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At the recent TSMC OIP forum, Yufeng Luo presented Optimized Digital Design, Implementation, and Signoff on TSMC N3. He should know all the details. After all, he's the VP of R&D for the Innovus Implementation System, which is at the heart of our "Digital Full Flow". N3 is, of course, TSMC's next-generation process node after N5 (and its N4 optical shrink). For more details on TSMC's process roadmap, see my post TSMC Technology Symposium: All the Processes, All the Fabs. It is still a FinFET process, with risk production planned for 2021 and volume production in 2022.
Yufeng started off by discussing design trends but I'm going to leave that out. There are literally dozens of blog posts on Breakfast Bytes discussing things like 5G and deep learning silicon, and unless you've been such a recluse that you've not attended a keynote in about the last two years, you already know all this.
But then Yufeng dug down a bit deeper into migration requirements to get to N3:
N3 has smaller FinFETs and, obviously, higher density. The devices switch faster. The power is lower.
On the cell front, N3 has variations on cells for different performance and area points, and there are cell density requirements.
As a result, early cell type selection analysis is needed during synthesis, efficient early architecture selection is needed based on generic gate delay and area calculations, and extremely tight integration is needed between synthesis and placement for area optimization.
We are hitting the limits of wire scalability. The picture above looks like one of those YouTube videos of 10,000 colored dominos being knocked over, but actually it is a real signal route. Buffers need to be inserted. The higher metal layers are lower resistance so the signals need to get up there if they are going far.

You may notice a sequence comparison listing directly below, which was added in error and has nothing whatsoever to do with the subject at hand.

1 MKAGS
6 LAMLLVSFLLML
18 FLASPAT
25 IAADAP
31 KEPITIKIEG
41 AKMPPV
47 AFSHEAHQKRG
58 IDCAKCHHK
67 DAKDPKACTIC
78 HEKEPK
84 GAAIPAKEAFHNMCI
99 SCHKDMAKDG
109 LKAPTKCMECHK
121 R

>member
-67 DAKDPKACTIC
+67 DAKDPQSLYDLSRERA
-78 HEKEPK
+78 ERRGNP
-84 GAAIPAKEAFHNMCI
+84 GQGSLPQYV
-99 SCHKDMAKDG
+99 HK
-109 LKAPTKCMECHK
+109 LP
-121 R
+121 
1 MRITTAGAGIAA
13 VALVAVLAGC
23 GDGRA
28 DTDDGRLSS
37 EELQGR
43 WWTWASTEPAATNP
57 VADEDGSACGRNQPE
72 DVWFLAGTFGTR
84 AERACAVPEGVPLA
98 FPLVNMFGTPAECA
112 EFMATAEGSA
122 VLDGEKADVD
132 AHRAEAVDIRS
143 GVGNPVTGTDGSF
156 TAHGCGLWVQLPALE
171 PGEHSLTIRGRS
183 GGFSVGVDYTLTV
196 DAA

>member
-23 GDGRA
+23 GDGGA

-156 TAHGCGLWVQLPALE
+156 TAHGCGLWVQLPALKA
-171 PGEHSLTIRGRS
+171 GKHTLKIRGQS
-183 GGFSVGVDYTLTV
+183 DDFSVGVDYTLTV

But that causes problems. Wiring density doesn't scale with transistor density. Metal layers are getting taller and more resistive, which has a broad impact on everything to do with timing. And getting up to those higher layers causes all sorts of congestion on the lower layers that the signals have to pass through to get to the higher layers.
EUV isn't a panacea for lithography. There are multiple effects that impact resistance sensitivity such as line edge roughness (LER), shot-noise, random distribution of atoms in the photoresist. These can cause both interconnect and via variation.
So in the diagram above, the two seemingly identical vias can have very different resistance and need to be extracted and modeled statistically for accurate delay calculation.
How does Cadence's digital flow address this?
There is a saying that the best time to plant a tree is twenty years ago. Well, the best time to start collaboration on an advanced process like this is...well, obviously not 20 years...eighteen months ago. We have a structured technology development partnership for a year and a half, with an early patterning/EUV study tapeout to find out more about how development was handling the process.
There are N3-specific features that get developed in partnership. After all, there's little point in putting something in the process if the EDA tools cannot handle it. And no need to handle an issue in the tools if it can be addressed more easily tweaking process.
At the end of that, there was an N3 SoC tapeout with early PDK.
The results obtained from that testchip put the flow well on the way to TSMC certification.
I'm not going to go into all the details of the enhancements to the tools, the algorithms, and the flows. Ultimately, the most important thing is whether the flow (and the chips!) work. Since we announced certification on N3 the day before Yufeng presented, it's clear that everything works. You can see more details in the table above. The tools are all certified and there is a jointly developed reference flow for optimizing silicon, validated on testchip silicon.
Cadence is in production deployment in 17 of the top 20, making it the leader in advanced node.
Easy deployment and collaboration model (Cadence, TSMC, and mutual customers) with a quick ramp in all areas.
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